Villa Borghese is a landscape garden in the naturalistic English manner in Rome, containing a number of buildings, museums and attractions. The gardens were developed for the Villa Borghese Pinciana, built by the architect Flaminio Ponzio, developing sketches by Scipione Borghese, who used it as a party villa and to house his art collection. The gardens as they are now were remade in the early 19th century.
In 1605, Cardinal Scipione Borghese, nephew of Pope Paul V and patron of Bernini, began turning this former vineyard into the most extensive gardens built in Rome since Antiquity. The vineyard's site is identified with the gardens of Lucullus, the most famous in the late Roman republic. In the 19th century much of the garden's former formality was remade as a landscape garden in the English taste. The Villa Borghese gardens were long informally open, but were bought by the commune of Rome and given to the public in 1903. The large landscape park in the English taste contains several villas. The Spanish Steps lead up to this park, and there is another entrance at the Piazza del Popolo. The Pincio in the south part of the park, offers one of the greatest views over Rome.
A balustrade (dating from the early seventeenth century) from the gardens, was taken to England in the late 19th century, and installed in the grounds of Cliveden House, a mansion in Buckinghamshire, in 1896. The Piazza di Siena, located in the villa, hosted the equestrian dressage, individual jumping, and the jumping part of the eventing competition for the 1960 Summer Olympics.
Today the Galleria Borghese is housed in the Villa Borghese itself. It contains an art gallery of paintings for example by Titian, Raphael and Caravaggio. The Villa Giulia adjoining the Villa Borghese gardens was built in 1551 - 1555 as a summer residence for Pope Julius III; now it contains the Etruscan Museum.References:
Hochosterwitz Castle is considered to be one of Austria's most impressive medieval castles. The rock castle is one of the state's landmarks and a major tourist attraction.
The site was first mentioned in an 860 deed issued by King Louis the German of East Francia, donating several of his properties in the former Principality of Carantania to the Archdiocese of Salzburg. In the 11th century Archbishop Gebhard of Salzburg ceded the castle to the Dukes of Carinthia from the noble House of Sponheim in return for their support during the Investiture Controversy. The Sponheim dukes bestowed the fiefdom upon the family of Osterwitz, who held the hereditary office of the cup-bearer in 1209.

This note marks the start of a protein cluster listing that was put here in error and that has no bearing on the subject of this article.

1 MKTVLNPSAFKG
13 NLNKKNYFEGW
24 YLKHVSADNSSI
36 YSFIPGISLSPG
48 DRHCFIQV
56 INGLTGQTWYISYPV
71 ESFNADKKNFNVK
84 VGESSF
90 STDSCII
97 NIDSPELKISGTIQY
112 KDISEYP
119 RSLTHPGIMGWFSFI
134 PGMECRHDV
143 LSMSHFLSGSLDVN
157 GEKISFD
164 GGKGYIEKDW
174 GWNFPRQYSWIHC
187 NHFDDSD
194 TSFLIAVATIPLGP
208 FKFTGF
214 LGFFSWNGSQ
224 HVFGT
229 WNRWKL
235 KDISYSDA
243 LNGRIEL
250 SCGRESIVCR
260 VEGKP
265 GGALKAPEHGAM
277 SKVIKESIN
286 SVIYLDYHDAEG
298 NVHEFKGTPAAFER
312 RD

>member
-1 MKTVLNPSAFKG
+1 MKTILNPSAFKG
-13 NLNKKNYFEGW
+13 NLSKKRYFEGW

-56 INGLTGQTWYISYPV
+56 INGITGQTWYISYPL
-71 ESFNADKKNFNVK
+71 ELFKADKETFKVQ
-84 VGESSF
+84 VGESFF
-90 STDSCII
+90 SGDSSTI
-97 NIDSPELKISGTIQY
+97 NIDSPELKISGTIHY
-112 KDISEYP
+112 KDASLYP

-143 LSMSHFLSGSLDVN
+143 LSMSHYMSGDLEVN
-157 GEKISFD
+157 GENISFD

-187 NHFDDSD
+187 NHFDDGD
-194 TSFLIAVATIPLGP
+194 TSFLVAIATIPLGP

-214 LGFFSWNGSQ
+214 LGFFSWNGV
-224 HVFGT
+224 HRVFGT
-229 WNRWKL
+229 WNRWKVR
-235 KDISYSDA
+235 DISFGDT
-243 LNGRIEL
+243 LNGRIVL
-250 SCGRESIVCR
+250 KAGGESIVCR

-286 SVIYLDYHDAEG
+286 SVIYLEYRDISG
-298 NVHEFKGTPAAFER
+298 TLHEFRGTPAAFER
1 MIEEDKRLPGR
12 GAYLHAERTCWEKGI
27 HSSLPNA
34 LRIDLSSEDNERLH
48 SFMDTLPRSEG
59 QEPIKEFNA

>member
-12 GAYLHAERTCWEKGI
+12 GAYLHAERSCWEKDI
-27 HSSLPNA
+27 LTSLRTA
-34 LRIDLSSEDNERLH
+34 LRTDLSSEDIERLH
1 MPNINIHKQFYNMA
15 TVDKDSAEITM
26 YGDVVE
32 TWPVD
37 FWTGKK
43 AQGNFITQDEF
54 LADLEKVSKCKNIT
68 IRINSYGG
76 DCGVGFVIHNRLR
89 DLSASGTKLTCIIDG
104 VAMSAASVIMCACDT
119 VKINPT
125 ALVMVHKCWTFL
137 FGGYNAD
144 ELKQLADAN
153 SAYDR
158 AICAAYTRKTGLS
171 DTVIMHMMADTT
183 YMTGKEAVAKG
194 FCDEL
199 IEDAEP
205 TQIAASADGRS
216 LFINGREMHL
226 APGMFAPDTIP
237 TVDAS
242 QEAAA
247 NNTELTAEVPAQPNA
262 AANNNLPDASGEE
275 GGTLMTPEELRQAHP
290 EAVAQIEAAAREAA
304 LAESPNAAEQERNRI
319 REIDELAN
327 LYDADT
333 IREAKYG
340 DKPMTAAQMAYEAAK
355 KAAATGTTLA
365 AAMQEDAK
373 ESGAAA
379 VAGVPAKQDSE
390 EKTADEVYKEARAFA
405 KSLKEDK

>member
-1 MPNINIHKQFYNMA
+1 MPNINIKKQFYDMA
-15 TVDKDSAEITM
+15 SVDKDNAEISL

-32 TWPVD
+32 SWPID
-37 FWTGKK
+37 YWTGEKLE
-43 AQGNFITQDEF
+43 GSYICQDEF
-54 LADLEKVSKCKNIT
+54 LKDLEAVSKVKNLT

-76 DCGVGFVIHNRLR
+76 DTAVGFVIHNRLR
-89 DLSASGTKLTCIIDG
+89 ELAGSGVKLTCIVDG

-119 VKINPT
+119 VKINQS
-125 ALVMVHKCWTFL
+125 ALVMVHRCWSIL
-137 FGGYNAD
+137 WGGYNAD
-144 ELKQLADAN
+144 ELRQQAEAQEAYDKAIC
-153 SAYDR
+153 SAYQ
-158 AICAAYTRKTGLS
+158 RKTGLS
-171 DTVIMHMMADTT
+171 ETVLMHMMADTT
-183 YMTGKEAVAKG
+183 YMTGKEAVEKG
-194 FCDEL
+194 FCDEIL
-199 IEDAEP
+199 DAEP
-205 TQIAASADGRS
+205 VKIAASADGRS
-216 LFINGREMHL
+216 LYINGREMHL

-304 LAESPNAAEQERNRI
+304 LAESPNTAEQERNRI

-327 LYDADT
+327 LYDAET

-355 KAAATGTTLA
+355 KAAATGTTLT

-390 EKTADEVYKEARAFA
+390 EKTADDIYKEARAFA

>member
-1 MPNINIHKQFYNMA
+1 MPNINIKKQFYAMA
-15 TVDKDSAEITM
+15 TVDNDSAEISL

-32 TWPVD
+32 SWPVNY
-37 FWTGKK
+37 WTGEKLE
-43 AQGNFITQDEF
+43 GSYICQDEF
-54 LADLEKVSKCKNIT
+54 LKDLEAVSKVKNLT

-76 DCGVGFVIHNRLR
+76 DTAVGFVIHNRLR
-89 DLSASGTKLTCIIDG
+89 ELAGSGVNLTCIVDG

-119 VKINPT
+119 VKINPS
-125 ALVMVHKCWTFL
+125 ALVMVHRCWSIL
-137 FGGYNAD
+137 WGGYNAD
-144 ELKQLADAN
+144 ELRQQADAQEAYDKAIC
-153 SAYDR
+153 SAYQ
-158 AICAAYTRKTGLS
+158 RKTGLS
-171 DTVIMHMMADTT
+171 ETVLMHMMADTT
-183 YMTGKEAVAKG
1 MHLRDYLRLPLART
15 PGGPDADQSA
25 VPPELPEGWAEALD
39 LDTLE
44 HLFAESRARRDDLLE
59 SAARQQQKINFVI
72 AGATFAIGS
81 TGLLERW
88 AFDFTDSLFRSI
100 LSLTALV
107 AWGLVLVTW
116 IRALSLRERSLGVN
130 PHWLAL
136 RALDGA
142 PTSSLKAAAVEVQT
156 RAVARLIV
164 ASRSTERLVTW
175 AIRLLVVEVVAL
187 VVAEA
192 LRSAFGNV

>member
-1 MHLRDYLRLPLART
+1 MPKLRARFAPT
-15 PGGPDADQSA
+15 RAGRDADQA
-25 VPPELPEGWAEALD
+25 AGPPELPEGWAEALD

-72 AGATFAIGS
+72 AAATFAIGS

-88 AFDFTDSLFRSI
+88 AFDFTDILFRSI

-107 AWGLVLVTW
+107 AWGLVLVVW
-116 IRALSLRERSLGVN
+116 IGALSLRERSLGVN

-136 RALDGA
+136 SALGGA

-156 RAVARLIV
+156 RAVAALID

In the 15th century, the last Carinthian cup-bearer, Georg of Osterwitz was captured in a Turkish invasion and died in 1476 in prison without leaving descendants. So after four centuries, on 30 May 1478, the possession of the castle reverted to Emperor Frederick III of Habsburg.
Over the next 30 years, the castle was badly damaged by numerous Turkish campaigns. On 5 October 1509, Emperor Maximilian I handed the castle as a pledge to Matthäus Lang von Wellenburg, then Bishop of Gurk. Bishop Lang undertook a substantial renovation project for the damaged castle.
About 1541, German king Ferdinand I of Habsburg bestowed Hochosterwitz upon the Carinthian governor Christof Khevenhüller. In 1571, Baron George Khevenhüller acquired the citadel by purchase. He fortified to deal with the threat of Turkish invasions of the region, building an armory and 14 gates between 1570 and 1586. Such massive fortification is considered unique in citadel construction.
Since the 16th century, no major changes have been made to Hochosterwitz. It has also remained in the possession of the Khevenhüller family as requested by the original builder, George Khevenhüller. A marble plaque dating from 1576 in the castle yard documents this request.
A specific feature is the access way to the castle passing through a total of 14 gates, which are particularly prominent owing to the castle's situation in the landscape. Tourists are allowed to walk the 620-metre long pathway through the gates up to the castle; each gate has a diagram of the defense mechanism used to seal that particular gate. The castle rooms hold a collection of prehistoric artifacts, paintings, weapons, and armor, including one set of armor 2.4 metres tall, once worn by Burghauptmann Schenk.